Love, Ghosts & Nose Hair and A Place Like This, by Steven Herrick

I’m a normal guy.
An average sixteen-year-old.
I think about sex, sport and nose hair.
Sex mostly.
How to do it,
how to get someone to do it with me,
who I should ask for advice.

Jack is a pretty average sixteen year old boy. He worries about sport and nose hair, and how to get a girl. But not just any girl: Annabel. He also talks to a ghost: the ghost of his mother, who died seven years ago. As he gets closer to Annabel, he wonders whether it’s time to let his mother go.

First published in 1996, Love, Ghosts & Nose Hair is a classic verse novel for young adult readers. Exploring themes of first love, bereavement and family, as well as teens coming of age, in the honest verse form for which Herrick is known. With Jack as the main viewpoint character, there are also poems from the point of view of his father, his sister Desiree and his girlfriend Annabel, just one of the facets which makes the verse novel form special. Readers are taken inside the head of these different characters with an intimacy which the verse novel form especially facilitates.

This intimacy is also seen in A Place Like This, first published in 1998 and picking up on the story of Jack and Annabel two years later. Having finished school and both successfully got places at university, the pair instead decide to take a year off to work and travel. But, closer to home than they had planned, they find themselves picking apples on a farm where another teen, Emma, is struggling with a pregnancy and her uncertain future.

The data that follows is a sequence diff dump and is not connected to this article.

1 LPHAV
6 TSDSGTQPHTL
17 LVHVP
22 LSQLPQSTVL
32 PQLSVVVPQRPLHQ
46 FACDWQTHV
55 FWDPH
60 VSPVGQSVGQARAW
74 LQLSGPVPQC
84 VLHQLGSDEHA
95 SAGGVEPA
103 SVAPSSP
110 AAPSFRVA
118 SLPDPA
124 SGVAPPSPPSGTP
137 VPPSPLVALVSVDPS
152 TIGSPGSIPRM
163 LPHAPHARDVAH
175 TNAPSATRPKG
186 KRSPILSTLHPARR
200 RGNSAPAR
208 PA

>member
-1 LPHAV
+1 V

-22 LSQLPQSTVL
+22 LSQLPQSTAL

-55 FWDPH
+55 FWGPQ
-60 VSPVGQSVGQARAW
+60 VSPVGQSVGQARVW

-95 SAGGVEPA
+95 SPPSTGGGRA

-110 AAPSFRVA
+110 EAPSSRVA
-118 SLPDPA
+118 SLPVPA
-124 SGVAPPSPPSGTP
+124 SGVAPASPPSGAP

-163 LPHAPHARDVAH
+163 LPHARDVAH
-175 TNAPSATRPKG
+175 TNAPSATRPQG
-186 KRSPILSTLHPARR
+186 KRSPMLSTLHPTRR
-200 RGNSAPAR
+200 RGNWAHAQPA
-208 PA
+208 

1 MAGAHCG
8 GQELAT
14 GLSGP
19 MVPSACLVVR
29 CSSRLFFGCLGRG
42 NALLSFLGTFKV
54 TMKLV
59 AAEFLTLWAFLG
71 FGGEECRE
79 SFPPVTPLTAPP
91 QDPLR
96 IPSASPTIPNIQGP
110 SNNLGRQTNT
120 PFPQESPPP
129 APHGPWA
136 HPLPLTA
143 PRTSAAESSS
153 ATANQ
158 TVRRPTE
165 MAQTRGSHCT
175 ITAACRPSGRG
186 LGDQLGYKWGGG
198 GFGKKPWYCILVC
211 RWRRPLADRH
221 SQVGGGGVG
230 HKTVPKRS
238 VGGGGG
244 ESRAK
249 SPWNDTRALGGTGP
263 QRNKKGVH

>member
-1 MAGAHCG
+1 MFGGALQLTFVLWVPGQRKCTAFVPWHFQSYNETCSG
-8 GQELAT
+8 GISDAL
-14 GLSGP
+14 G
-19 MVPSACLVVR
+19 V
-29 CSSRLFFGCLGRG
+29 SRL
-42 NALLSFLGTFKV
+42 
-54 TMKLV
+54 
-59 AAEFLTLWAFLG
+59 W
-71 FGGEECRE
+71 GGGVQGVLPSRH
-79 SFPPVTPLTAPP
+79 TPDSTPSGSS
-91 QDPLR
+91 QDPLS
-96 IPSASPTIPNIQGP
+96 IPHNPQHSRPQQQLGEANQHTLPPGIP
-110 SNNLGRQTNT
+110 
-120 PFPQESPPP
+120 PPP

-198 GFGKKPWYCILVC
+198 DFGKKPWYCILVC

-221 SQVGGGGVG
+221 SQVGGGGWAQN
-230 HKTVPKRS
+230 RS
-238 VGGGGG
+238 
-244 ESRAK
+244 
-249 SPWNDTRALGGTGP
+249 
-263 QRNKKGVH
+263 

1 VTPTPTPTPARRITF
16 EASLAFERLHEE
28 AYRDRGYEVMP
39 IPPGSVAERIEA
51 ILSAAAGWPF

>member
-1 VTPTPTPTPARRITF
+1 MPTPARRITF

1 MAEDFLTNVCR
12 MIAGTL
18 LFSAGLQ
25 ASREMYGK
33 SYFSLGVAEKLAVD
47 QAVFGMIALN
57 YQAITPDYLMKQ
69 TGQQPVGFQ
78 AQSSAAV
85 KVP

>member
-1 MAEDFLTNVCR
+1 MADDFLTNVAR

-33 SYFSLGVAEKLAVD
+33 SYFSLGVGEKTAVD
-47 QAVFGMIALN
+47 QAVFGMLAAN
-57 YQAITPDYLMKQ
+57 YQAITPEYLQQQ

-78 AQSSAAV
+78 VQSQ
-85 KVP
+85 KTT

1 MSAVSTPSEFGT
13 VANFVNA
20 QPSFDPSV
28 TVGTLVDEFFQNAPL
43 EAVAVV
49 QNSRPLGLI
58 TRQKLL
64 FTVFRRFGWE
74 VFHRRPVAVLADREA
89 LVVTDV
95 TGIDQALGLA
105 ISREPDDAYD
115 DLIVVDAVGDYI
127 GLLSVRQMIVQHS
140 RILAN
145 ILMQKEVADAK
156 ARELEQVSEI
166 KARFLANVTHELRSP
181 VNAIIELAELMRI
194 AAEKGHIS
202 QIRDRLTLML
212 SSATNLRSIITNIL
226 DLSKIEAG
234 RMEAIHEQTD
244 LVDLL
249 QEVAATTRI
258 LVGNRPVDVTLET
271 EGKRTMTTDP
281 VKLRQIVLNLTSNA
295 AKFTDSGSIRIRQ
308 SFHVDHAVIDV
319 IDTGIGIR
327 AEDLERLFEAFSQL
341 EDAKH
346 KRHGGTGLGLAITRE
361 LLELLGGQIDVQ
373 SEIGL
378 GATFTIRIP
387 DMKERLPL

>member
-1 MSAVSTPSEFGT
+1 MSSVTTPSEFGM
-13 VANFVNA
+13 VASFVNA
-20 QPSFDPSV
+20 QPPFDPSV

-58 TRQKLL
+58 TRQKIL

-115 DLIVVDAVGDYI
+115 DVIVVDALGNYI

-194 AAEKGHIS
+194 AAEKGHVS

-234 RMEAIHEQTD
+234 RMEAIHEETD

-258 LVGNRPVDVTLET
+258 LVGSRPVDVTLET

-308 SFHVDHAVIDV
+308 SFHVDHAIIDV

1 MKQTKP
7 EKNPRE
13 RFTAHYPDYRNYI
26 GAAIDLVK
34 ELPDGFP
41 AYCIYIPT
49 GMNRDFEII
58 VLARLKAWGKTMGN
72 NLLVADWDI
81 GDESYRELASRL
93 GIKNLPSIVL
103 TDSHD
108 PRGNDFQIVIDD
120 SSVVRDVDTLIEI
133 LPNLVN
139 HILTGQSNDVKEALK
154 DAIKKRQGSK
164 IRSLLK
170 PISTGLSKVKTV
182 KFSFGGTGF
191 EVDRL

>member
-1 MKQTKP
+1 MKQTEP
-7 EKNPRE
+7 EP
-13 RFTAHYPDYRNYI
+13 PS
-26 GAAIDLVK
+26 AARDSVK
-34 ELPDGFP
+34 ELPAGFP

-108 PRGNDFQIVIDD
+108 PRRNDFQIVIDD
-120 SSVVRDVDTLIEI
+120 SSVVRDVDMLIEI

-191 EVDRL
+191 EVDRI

This classic pair of verse novels from Australia’s finest verse novelist for young adults has been republished  by UQP,  meaning they are now easily available for a new audience, and for teens who have grown up with some of Herrick’s work for younger readers.

Love, Ghosts & Nose Hair, ISBN 9780702228780
A Place like This ISBN 9780702229848
Both by Steven Herrick
UQP, 2017

Another Night in Mullet Town, by Steven Herrick

People like you and me, Jonah,
we drag down the price of everything we touch.

Jonah and Manx have been happy living on the wrong side of Coraki Lake – the side which does’t have beach access. They fish and swim in the lake, and spend their Friday nights watching Ella and Rachel and wishing they had the courage to talk to them. But life is changing. Their run down town is being sold off by a greedy real estate agent. Manx’s dad’s servo struggles to keep its doors open, and Jonah’s parents argue non-stop. The things that happen at their Friday night gatherings by the lake will bring change, and not all of it will be good.

Another Night in Mullet Town is a gritty, realistic verse novel told from the perspective of Jonah, a boy with just the one close friend (though he hopes Ella will become his friend, or something more). He and Manx have always been mates, but he worries that Manx is drifting away, consumed with hatred for the wealthy new-comers. He’s also struggling with the effects of his parents’ fighting. For all that’s going wrong, he manages to find things to be happy about, and he is a likable, often humorous narrator.